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My heart feels for the forgotten Australians. For those who missed the advantages of well heeled parents and private schools. For those who never quite managed to save up enough for a deposit on a home. For those who rent their residence in an ever shrinking market but now pay through the nose. My heart goes out to the third of Australians forgotten by governments and swept under the rug of their lost concerns. Are we returning to an age where money and property determined your rights in the world? Perhaps, we never really left that unfair realm.

top view photo of houses

My Heart & The Many Forgotten Australians

My heart hurts for the many who feel left out of the conversation about what kind of place Australia should be. For the forgotten Australians whose lives may include homelessness at age 50 and may be living in tents on the fringes of cities. For those whom a decent living eluded them despite their trying. For those who are now locked out of the property market despite having a job and working for years.

My heart goes out to the half a million Australians accused by Robodebt of owing money to the government – despite the illegality of it at the time. My heart goes out to those who took their lives because of this.

man leaning on white wall of the parking area

Home Ownership The Forgotten Australian Dream

The Australian governments of the last 30 years have overseen a rearranging of the rules. They have governed whilst opportunity has marked the cards of some and illuded many others. Housing prices have gone through the roof during this time and working wages have been decimated in terms of buying power for property.

“But long before this inflation crisis, a similar phenomenon has been eating away at the value of the money we use to buy a home.

Since the early 1990s until recently, the average annual rate of inflation in consumer prices has been 2.5 per cent, so it may have felt like the value of our currency was relatively stable before the pandemic.

But the value of our dollar hasn’t been maintained in every market.

When it comes to the property market, it’s been obliterated.

Property price inflation has killed the Australian Dream of widespread home ownership for younger generations.

Why did policymakers let this happen?

In the post-war years, it typically cost two to three times average household earnings to buy a property.

Today, it’s up to six to 10 times (or even higher).”

The wealthy, those made wealthy by the property boom, do not want anything to change now. Thus, those with the rough end of the pineapple are stuck with it because the political parties are too afraid to do anything about it. We are a nation of haves and have nots, which is rapidly getting more unfair every day. We are going backwards into the past, where gross inequality was the order of the day.

Crime and revolution will be coming our way very soon, as it always does when things are this unfair. Even the apathetic Australian will rise up, as poverty and despair meets rage.

Coalition Responsible For Consulting Crisis - Liberal PMs Australia
Neoliberal champions who led us where we find ourselves – ripped off by our own economy!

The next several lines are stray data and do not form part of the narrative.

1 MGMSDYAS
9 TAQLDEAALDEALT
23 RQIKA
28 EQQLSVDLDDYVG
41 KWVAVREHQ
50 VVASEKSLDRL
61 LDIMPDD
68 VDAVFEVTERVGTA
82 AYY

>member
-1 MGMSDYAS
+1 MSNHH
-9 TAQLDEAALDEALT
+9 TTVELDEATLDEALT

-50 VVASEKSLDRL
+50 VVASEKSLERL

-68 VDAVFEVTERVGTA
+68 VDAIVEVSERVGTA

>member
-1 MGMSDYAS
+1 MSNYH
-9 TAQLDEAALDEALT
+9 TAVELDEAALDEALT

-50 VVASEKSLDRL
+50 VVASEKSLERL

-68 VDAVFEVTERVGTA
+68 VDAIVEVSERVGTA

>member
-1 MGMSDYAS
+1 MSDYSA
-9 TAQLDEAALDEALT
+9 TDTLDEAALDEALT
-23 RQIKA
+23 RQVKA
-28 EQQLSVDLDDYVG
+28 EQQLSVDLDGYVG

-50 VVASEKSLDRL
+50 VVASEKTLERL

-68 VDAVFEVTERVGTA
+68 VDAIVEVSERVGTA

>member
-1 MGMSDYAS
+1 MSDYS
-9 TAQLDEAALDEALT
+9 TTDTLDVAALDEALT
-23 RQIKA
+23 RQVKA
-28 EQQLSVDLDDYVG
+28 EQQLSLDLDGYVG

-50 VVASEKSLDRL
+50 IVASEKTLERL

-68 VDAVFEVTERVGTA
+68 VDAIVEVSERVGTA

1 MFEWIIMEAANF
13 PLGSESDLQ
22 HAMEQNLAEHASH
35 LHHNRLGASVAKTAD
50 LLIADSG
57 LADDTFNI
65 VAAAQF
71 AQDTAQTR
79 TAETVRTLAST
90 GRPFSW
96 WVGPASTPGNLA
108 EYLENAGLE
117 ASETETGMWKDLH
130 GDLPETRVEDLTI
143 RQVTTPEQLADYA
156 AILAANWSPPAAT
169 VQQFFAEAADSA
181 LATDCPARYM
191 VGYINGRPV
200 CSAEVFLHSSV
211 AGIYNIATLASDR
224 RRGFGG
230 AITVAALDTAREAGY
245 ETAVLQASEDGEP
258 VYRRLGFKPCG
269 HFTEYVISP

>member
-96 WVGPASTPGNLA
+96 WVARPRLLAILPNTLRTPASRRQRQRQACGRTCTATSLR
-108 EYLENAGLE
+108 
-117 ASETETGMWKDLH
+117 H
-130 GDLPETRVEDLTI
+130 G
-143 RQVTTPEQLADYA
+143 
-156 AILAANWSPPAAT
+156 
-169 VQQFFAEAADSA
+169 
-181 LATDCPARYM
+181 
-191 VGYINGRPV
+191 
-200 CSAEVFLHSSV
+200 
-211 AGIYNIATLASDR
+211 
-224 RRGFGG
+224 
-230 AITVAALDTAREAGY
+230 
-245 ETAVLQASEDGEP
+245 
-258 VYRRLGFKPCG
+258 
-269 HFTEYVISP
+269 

The Remit Of The RBA

“But then, on the other hand, in some of the RBA’s modern educational material, the bank has dropped the phrase “stability of the currency” and replaced it with “price stability.”

That makes it sound like the RBA is supposed to be maintaining the stability of prices inside Australia’s economy (i.e. domestic inflation).

So which one is it? It turns out it’s both.

It’s often forgotten, but the RBA’s charter didn’t originate in the Reserve Bank Act 1959. It was inherited almost word-for-word from the Commonwealth Bank Act 1945.”

  • (Gareth Hutchens, ABC News, April 2023)

As the excellent and highly recommended article by ABC journalist Gareth Hutchens says, The RBA is supposed to be ensuring price stability and the economic prosperity and wellbeing for all Australians – not just the propertied class.

The results as seen in 2023 indicate that this is not the case. Governments and the RBA have failed a third of Australia at least. The property market in Australia has long been out of control. Now, rental stocks have dwindled to the lowest on record, which has meant that they are unaffordable for many working Australians. The market has raised rents by 20% and 30% and lifted them out of their reach. The neoliberal free market, so beloved by politicians on both sides, has shafted the people. Housing is an essential, not some discretionary thing to be played with by market forces.

Governments stopped building social housing a while back because they were assured that the market would take care of everything. Well, that didn’t happen. Did it!

Coalition Responsible For Consulting Crisis - PwC

What do we hear now but empty platitudes out of the mouths of politicians. Too politically gutless, however, to actually do anything about the housing crisis. More concerned with keeping their seats than doing what is really needed.

My heart feels for the forgotten Australians.

Robert Sudha Hamilton is the author of Money Matters: Navigating Credit, Debt, and Financial Freedom. 

red and white airplane behind a black hatchback
Qantas flying off with your money


About Post Author


Clio was the ancient Greek muse of history. so we all thought that she would be an appropriate entity to run this site.
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